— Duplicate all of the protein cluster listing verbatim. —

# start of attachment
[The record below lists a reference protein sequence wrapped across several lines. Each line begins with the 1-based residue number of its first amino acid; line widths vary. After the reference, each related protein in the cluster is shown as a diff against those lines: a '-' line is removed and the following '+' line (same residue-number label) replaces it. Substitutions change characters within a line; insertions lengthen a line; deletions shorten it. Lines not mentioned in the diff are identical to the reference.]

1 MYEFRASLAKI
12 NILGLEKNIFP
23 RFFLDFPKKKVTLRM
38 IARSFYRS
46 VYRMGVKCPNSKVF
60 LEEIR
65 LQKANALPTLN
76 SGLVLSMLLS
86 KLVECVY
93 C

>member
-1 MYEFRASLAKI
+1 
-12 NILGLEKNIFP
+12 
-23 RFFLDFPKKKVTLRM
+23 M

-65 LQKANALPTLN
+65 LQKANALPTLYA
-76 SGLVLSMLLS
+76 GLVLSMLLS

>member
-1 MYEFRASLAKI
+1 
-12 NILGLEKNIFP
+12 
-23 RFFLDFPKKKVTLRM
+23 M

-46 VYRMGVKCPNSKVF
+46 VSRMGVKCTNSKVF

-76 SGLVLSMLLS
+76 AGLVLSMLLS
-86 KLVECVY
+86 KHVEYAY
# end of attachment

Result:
[The record below lists a reference protein sequence wrapped across several lines. Each line begins with the 1-based residue number of its first amino acid; line widths vary. After the reference, each related protein in the cluster is shown as a diff against those lines: a '-' line is removed and the following '+' line (same residue-number label) replaces it. Substitutions change characters within a line; insertions lengthen a line; deletions shorten it. Lines not mentioned in the diff are identical to the reference.]

1 MYEFRASLAKI
12 NILGLEKNIFP
23 RFFLDFPKKKVTLRM
38 IARSFYRS
46 VYRMGVKCPNSKVF
60 LEEIR
65 LQKANALPTLN
76 SGLVLSMLLS
86 KLVECVY
93 C

>member
-1 MYEFRASLAKI
+1 
-12 NILGLEKNIFP
+12 
-23 RFFLDFPKKKVTLRM
+23 M

-65 LQKANALPTLN
+65 LQKANALPTLYA
-76 SGLVLSMLLS
+76 GLVLSMLLS

>member
-1 MYEFRASLAKI
+1 
-12 NILGLEKNIFP
+12 
-23 RFFLDFPKKKVTLRM
+23 M

-46 VYRMGVKCPNSKVF
+46 VSRMGVKCTNSKVF

-76 SGLVLSMLLS
+76 AGLVLSMLLS
-86 KLVECVY
+86 KHVEYAY